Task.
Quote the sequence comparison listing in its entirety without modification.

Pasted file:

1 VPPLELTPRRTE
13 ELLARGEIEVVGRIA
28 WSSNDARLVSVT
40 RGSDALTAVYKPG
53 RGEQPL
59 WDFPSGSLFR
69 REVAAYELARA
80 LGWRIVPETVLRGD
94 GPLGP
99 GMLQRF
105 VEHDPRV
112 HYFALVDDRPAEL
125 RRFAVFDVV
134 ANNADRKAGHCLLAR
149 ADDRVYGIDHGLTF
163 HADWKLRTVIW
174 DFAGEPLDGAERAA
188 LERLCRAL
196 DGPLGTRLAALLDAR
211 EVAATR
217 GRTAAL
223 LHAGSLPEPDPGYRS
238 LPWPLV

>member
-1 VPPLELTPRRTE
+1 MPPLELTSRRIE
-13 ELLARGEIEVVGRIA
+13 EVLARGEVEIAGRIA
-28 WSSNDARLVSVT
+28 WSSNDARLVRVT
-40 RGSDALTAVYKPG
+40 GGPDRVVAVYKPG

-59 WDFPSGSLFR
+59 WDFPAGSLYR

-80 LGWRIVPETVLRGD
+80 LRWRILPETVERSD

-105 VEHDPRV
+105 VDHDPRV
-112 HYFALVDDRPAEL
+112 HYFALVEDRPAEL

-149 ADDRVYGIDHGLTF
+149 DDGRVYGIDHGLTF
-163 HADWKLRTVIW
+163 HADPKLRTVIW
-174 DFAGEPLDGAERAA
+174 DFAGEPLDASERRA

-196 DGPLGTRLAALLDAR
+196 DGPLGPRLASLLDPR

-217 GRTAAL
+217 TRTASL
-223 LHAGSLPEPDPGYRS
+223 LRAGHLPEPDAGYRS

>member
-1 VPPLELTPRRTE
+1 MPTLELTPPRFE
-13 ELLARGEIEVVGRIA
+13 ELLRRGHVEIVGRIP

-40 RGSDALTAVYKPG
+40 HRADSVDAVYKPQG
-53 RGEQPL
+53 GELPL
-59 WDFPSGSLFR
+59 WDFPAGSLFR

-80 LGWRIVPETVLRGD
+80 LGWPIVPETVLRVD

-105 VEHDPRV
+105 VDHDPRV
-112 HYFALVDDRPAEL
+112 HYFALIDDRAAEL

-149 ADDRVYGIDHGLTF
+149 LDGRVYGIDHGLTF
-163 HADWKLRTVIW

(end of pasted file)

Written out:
1 VPPLELTPRRTE
13 ELLARGEIEVVGRIA
28 WSSNDARLVSVT
40 RGSDALTAVYKPG
53 RGEQPL
59 WDFPSGSLFR
69 REVAAYELARA
80 LGWRIVPETVLRGD
94 GPLGP
99 GMLQRF
105 VEHDPRV
112 HYFALVDDRPAEL
125 RRFAVFDVV
134 ANNADRKAGHCLLAR
149 ADDRVYGIDHGLTF
163 HADWKLRTVIW
174 DFAGEPLDGAERAA
188 LERLCRAL
196 DGPLGTRLAALLDAR
211 EVAATR
217 GRTAAL
223 LHAGSLPEPDPGYRS
238 LPWPLV

>member
-1 VPPLELTPRRTE
+1 MPPLELTSRRIE
-13 ELLARGEIEVVGRIA
+13 EVLARGEVEIAGRIA
-28 WSSNDARLVSVT
+28 WSSNDARLVRVT
-40 RGSDALTAVYKPG
+40 GGPDRVVAVYKPG

-59 WDFPSGSLFR
+59 WDFPAGSLYR

-80 LGWRIVPETVLRGD
+80 LRWRILPETVERSD

-105 VEHDPRV
+105 VDHDPRV
-112 HYFALVDDRPAEL
+112 HYFALVEDRPAEL

-149 ADDRVYGIDHGLTF
+149 DDGRVYGIDHGLTF
-163 HADWKLRTVIW
+163 HADPKLRTVIW
-174 DFAGEPLDGAERAA
+174 DFAGEPLDASERRA

-196 DGPLGTRLAALLDAR
+196 DGPLGPRLASLLDPR

-217 GRTAAL
+217 TRTASL
-223 LHAGSLPEPDPGYRS
+223 LRAGHLPEPDAGYRS

>member
-1 VPPLELTPRRTE
+1 MPTLELTPPRFE
-13 ELLARGEIEVVGRIA
+13 ELLRRGHVEIVGRIP

-40 RGSDALTAVYKPG
+40 HRADSVDAVYKPQG
-53 RGEQPL
+53 GELPL
-59 WDFPSGSLFR
+59 WDFPAGSLFR

-80 LGWRIVPETVLRGD
+80 LGWPIVPETVLRVD

-105 VEHDPRV
+105 VDHDPRV
-112 HYFALVDDRPAEL
+112 HYFALIDDRAAEL

-149 ADDRVYGIDHGLTF
+149 LDGRVYGIDHGLTF
-163 HADWKLRTVIW